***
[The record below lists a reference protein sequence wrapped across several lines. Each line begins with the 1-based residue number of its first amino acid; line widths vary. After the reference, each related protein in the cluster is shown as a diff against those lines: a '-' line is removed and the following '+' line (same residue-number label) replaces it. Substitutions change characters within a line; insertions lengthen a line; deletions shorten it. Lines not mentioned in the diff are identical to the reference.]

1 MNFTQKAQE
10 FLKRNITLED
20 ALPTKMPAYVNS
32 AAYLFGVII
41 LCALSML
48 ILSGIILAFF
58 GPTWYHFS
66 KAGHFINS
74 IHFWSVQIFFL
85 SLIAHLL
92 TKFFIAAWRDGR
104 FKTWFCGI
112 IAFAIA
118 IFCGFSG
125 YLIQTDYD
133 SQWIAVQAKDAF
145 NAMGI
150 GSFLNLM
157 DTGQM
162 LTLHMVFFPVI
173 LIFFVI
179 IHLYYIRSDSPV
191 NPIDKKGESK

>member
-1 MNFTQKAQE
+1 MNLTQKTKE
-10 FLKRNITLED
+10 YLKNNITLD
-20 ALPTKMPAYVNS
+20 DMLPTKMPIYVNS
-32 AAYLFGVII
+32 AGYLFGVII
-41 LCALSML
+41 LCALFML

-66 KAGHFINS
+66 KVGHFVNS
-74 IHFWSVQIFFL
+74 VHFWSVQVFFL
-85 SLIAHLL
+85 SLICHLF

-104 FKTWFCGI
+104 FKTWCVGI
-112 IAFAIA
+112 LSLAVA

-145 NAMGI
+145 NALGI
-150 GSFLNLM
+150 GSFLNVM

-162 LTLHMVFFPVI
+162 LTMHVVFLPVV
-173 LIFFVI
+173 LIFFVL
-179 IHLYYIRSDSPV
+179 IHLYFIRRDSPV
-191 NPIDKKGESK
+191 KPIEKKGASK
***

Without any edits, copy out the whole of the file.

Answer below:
[The record below lists a reference protein sequence wrapped across several lines. Each line begins with the 1-based residue number of its first amino acid; line widths vary. After the reference, each related protein in the cluster is shown as a diff against those lines: a '-' line is removed and the following '+' line (same residue-number label) replaces it. Substitutions change characters within a line; insertions lengthen a line; deletions shorten it. Lines not mentioned in the diff are identical to the reference.]

1 MNFTQKAQE
10 FLKRNITLED
20 ALPTKMPAYVNS
32 AAYLFGVII
41 LCALSML
48 ILSGIILAFF
58 GPTWYHFS
66 KAGHFINS
74 IHFWSVQIFFL
85 SLIAHLL
92 TKFFIAAWRDGR
104 FKTWFCGI
112 IAFAIA
118 IFCGFSG
125 YLIQTDYD
133 SQWIAVQAKDAF
145 NAMGI
150 GSFLNLM
157 DTGQM
162 LTLHMVFFPVI
173 LIFFVI
179 IHLYYIRSDSPV
191 NPIDKKGESK

>member
-1 MNFTQKAQE
+1 MNLTQKTKE
-10 FLKRNITLED
+10 YLKNNITLD
-20 ALPTKMPAYVNS
+20 DMLPTKMPIYVNS
-32 AAYLFGVII
+32 AGYLFGVII
-41 LCALSML
+41 LCALFML

-66 KAGHFINS
+66 KVGHFVNS
-74 IHFWSVQIFFL
+74 VHFWSVQVFFL
-85 SLIAHLL
+85 SLICHLF

-104 FKTWFCGI
+104 FKTWCVGI
-112 IAFAIA
+112 LSLAVA

-145 NAMGI
+145 NALGI
-150 GSFLNLM
+150 GSFLNVM

-162 LTLHMVFFPVI
+162 LTMHVVFLPVV
-173 LIFFVI
+173 LIFFVL
-179 IHLYYIRSDSPV
+179 IHLYFIRRDSPV
-191 NPIDKKGESK
+191 KPIEKKGASK